Moscow Accused of Withholding Documents Proving Eichmann’s Guilt
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Moscow Accused of Withholding Documents Proving Eichmann’s Guilt

Attorney General Gideon Hausner today indirectly but clearly accused the Soviet Government of withholding important documents which could help the Israel Government in proving Adolf Eichmann’s personal responsibility for the annihilation of European Jews during the Nazi regime.

Mr. Hausner’s accusation came during testimony at the Eichmann trial this afternoon by a Yiddish poet, Abba Kovner, of kibbutz Ein Hahoresh, who told, among other things, how the Nazis slaughtered 10, 000 Jews in one night in the Vilna ghetto. Mr. Kovner was the Jewish underground commander in that ghetto.

The witness testified that one German officer who had helped the Jews, a man named Anton Shmidt, said in answer to a question as to who is responsible for the mass murders: “There is one dog. His name is Eichmann.” Then, Mr. Kovner said, he heard of a Gestapo section called IV-B-4. That was the section responsible for the “final solution” of the Jewish problem, and it was headed by Eichmann.

“There is a document,” said Mr. Kovner, “which, according to my memory, is headed with those initials, IV-B-4. That document, and many others obtained by the partisans, is now in the Vilna Museum.”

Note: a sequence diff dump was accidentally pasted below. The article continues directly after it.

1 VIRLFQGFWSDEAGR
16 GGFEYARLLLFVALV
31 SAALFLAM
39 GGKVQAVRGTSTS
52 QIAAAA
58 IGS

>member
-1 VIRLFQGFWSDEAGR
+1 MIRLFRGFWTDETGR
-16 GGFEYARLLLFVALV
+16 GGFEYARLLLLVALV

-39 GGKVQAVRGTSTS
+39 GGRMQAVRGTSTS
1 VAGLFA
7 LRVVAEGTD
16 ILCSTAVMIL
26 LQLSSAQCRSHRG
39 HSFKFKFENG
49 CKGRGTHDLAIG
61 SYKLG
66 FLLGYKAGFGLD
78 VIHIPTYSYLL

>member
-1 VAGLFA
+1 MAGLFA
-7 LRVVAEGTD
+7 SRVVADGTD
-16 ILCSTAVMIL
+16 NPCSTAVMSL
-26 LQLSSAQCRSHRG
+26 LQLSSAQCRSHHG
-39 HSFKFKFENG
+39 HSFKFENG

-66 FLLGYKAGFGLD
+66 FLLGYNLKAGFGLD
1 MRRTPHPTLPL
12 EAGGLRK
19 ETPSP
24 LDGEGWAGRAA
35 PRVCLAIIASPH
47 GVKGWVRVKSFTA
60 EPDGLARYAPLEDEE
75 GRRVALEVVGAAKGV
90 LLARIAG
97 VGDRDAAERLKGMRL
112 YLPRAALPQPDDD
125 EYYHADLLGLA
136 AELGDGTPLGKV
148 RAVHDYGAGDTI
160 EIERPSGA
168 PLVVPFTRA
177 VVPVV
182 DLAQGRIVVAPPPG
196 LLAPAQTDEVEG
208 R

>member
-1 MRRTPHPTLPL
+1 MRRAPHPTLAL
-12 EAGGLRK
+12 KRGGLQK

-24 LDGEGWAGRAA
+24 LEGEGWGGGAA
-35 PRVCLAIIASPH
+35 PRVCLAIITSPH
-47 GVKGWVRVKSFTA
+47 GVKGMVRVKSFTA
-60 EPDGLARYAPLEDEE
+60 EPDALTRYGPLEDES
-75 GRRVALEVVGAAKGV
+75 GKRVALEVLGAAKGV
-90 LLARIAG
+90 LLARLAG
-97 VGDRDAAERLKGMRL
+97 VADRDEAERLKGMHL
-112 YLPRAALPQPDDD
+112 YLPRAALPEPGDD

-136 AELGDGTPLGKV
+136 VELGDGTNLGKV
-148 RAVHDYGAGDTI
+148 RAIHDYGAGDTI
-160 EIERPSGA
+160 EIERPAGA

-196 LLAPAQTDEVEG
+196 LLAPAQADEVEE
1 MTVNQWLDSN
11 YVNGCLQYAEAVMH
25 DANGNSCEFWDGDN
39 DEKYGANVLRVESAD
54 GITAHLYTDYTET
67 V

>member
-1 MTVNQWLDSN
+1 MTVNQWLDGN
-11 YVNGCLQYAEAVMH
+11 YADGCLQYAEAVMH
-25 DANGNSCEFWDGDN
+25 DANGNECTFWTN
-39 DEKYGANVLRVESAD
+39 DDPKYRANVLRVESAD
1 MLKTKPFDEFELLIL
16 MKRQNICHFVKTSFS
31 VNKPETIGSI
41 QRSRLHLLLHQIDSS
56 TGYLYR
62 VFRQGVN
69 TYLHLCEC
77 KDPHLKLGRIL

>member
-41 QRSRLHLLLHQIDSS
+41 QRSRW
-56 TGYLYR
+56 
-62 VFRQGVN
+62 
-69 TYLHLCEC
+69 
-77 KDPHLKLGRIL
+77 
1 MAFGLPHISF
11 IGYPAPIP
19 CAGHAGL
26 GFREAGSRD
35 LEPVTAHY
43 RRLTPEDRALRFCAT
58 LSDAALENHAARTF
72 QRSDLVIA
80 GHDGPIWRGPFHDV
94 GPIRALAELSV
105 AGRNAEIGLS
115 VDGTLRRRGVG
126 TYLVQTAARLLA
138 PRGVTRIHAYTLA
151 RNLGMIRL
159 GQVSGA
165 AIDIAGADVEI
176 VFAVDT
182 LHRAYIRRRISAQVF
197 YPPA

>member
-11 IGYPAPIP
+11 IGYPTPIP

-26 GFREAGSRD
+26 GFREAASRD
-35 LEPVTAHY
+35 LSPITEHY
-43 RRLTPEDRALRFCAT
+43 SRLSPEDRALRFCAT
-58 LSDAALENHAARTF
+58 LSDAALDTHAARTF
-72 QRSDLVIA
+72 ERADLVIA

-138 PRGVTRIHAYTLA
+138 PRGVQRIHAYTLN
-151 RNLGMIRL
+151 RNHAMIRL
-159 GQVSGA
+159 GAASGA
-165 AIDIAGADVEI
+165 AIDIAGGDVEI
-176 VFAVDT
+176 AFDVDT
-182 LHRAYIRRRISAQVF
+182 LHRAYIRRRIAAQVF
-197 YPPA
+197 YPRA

Mr. Hausner then told the court that Israel has asked the Soviet Government for the documents from the partisan archives, so that it could submit those proofs to the court. The papers, said Mr. Hausner, include records of interrogations of Nazis by the partisans, and records of questioning of Jewish children who had escaped from the Vilna ghetto. The Soviet Government, however, has refused to furnish Israel with any documentation regarding Eichmann, claiming it had already furnished material on Nazi atrocities to the Nuremberg War Crimes trials.


As Mr. Kovner went on to detail the Nazi atrocities in the Vilna ghetto, he suddenly turned in a rage against the Attorney General, when the latter asked the question previously posed to other witnesses: “Why didn’t you resist?”

“I reject these charges,” the witness shouted at Mr. Hausner. Pointing at Eichmann, staring at the witness from his glass-enclosed cage, the poet said: “He and 80,000,000 other Germans sang their song: ‘When Jewish Blood Flows from Our Bayonets.’ It was not easy to organize the resistance. Then, we were in the glass box. Our revolt was not carried out by desperate men and women. We were not desperate men, and we were not good fighters. But those who organized the resistance had some hope still–at least the hope to die honorably. The miracle is that there was any resistance at all, any revolt at all.”

Eager to prove that the Jews did fight back, Mr. Kovner continued: “It was not the Lithuanians, nor the Russians, who blew up the first German military train. It was a Jewish girl who did that. On bleeding feet, she smuggled herself back into the Vilna ghetto after doing that work.” Glaring at Mr. Hausner, he added: “We did not go like sheep to the slaughter. We resisted.”